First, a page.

Two pro-Russian journalists from Ukraine were shot dead this week in their native country, with at least one of the deaths happening Thursday. Oles Buzina, a news editor, was killed Thursday afternoon. Sergey Sukhobok, who was an oppositionist known for his pro-Russian views, was also killed, though it is unclear exactly when he died because of conflicting reports. Both were prominent figures in the country’s journalism scene.

Buzina, 45, who in addition to his journalism was renowned for his work as an author and a TV presenter, was killed while jogging on a street near his Kiev home Thursday afternoon, local time. Ukraine’s Interior Ministry adviser Anton Geraschenko characterized it as murder, reported  the Segodnya newspaper in Ukraine. Geraschenko reportedly wrote a Facebook post indicating that Buzina was killed after being shot from a blue sedan with foreign license plates.

The Interior Ministry later reported that two masked men were responsible for the killing and that an investigation was being led by Interior Minister of Ukraine Vasyl Pascal. Buzina, who would frequently publish pro-Russia opinion pieces, and resigned last month as editor-in-chief of the Segodnya over censorship.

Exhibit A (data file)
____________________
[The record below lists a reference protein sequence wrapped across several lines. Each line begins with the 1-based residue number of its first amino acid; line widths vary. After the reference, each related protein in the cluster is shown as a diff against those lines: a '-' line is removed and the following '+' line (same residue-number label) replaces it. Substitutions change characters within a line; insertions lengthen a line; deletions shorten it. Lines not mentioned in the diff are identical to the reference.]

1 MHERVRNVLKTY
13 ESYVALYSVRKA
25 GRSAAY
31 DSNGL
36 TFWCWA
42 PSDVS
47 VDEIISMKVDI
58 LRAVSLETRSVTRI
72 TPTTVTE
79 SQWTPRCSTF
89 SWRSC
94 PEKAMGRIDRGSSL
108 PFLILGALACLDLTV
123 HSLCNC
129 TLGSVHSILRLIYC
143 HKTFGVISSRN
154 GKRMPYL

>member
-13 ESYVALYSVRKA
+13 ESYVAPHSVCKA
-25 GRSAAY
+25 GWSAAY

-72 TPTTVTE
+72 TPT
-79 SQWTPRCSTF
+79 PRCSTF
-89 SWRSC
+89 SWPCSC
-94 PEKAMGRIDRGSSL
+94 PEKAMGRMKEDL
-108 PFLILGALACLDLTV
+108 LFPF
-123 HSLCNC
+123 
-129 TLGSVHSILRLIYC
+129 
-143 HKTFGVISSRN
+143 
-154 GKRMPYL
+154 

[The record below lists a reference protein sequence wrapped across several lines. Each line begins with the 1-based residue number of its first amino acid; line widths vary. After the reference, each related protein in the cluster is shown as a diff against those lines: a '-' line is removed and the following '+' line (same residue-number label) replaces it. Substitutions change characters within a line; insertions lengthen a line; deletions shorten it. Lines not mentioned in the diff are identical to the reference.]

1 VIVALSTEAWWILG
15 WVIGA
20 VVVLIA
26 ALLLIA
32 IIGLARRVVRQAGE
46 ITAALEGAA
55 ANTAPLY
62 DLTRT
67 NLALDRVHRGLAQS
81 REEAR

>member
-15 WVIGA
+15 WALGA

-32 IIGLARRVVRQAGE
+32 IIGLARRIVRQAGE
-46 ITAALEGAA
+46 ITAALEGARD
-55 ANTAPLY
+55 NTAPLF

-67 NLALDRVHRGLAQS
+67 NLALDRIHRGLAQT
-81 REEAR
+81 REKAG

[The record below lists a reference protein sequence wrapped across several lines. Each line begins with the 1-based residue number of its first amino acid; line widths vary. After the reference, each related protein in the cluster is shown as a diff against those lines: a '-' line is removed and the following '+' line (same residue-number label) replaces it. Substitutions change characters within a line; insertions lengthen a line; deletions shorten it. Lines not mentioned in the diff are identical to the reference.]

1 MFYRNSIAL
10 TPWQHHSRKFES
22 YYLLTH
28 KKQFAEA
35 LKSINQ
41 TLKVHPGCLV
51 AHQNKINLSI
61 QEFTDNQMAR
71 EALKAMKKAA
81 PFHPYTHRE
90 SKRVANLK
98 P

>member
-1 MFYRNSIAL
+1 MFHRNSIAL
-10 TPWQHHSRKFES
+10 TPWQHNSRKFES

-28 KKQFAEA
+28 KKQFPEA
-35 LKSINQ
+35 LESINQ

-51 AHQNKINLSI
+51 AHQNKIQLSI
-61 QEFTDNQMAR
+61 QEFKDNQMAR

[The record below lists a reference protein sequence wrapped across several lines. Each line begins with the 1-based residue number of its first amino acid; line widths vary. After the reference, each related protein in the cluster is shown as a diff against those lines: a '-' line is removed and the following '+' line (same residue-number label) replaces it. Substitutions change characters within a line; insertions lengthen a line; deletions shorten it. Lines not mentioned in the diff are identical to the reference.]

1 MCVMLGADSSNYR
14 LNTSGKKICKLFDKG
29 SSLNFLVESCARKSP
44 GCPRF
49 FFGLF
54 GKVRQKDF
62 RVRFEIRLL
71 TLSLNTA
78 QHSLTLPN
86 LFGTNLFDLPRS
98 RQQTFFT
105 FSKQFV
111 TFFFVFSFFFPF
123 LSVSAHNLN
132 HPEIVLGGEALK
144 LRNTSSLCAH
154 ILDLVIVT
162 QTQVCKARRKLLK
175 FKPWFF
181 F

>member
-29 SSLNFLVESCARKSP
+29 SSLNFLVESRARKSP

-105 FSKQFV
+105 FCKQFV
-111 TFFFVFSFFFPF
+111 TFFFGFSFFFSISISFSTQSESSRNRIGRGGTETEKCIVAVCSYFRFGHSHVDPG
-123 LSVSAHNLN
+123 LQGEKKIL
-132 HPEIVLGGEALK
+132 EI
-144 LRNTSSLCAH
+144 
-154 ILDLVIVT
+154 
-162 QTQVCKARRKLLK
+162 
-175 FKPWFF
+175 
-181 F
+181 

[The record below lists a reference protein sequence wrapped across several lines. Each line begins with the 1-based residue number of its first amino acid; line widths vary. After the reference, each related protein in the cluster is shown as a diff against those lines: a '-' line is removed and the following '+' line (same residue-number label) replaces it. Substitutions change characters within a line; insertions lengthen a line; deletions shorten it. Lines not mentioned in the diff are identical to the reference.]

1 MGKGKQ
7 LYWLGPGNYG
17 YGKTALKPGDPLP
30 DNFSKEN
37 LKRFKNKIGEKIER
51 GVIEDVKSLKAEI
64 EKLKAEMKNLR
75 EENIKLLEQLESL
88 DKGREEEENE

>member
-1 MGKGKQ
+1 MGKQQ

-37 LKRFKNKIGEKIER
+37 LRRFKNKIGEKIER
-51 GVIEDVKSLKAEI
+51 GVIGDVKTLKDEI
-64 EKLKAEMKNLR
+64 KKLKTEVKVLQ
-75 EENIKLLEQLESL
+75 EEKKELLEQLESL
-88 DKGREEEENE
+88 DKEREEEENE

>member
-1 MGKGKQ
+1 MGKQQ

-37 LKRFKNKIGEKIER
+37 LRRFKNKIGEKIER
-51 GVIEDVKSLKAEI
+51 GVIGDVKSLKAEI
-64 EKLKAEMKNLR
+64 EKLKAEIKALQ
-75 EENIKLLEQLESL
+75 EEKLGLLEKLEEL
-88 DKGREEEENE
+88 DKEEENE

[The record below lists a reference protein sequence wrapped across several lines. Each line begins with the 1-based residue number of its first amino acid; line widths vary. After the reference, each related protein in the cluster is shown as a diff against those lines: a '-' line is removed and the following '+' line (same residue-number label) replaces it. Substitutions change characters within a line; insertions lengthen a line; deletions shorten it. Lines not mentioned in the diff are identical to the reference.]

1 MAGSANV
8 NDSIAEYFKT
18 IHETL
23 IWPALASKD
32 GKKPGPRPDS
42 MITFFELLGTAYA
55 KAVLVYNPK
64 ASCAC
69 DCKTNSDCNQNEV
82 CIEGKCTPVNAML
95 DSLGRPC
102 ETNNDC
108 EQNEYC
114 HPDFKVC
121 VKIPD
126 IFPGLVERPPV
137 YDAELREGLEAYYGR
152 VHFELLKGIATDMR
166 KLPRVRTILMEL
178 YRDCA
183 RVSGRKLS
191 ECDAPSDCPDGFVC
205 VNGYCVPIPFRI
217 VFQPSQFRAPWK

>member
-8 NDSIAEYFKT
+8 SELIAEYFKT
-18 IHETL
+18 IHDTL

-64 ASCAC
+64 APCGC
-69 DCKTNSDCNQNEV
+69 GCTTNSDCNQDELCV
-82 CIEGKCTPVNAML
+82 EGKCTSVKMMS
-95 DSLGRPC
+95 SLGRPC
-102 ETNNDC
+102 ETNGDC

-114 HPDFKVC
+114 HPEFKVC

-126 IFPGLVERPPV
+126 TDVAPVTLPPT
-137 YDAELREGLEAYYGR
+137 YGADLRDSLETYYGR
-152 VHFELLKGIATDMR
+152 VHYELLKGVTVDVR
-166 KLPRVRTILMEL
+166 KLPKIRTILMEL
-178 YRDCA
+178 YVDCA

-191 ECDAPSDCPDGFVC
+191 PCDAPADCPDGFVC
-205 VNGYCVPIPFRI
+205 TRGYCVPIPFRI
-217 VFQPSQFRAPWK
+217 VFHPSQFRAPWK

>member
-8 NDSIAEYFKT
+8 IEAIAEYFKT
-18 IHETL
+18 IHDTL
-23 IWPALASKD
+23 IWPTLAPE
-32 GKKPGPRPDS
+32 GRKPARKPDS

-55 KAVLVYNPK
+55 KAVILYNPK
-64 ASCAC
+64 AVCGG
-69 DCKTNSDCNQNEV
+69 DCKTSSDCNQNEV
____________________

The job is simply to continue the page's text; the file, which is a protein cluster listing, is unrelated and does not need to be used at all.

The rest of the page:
Sukhobok, who suffered a similar fate in Kiev, was either killed Monday or hours earlier than Buzina Thursday. He was known for his outspoken, oppositionist views that sympathized with Russia, according to local publication Novorussia. Details are scarce on how he was killed, and police had not issued a comment about his death. Sukhobok, 50, founded Ukrainian news websites ProUA and Okbom. His funeral is scheduled for Friday and in Poltava where his family lives, according to an obituary published in Okbom, which said he was killed Monday. However, Radio Free Europe Radio Liberty reported Sukhobok was killed Thursday.

The two deaths come less than two months after pro-Russian Ukrainian Boris Nemtsov was shot and killed in Moscow. Many suspected Russian President Vladimir Putin had a hand in Nemtsov’s death. Putin said Thursday that Nemtsov’s death was “tragic and shameful,” according to the Associated Press.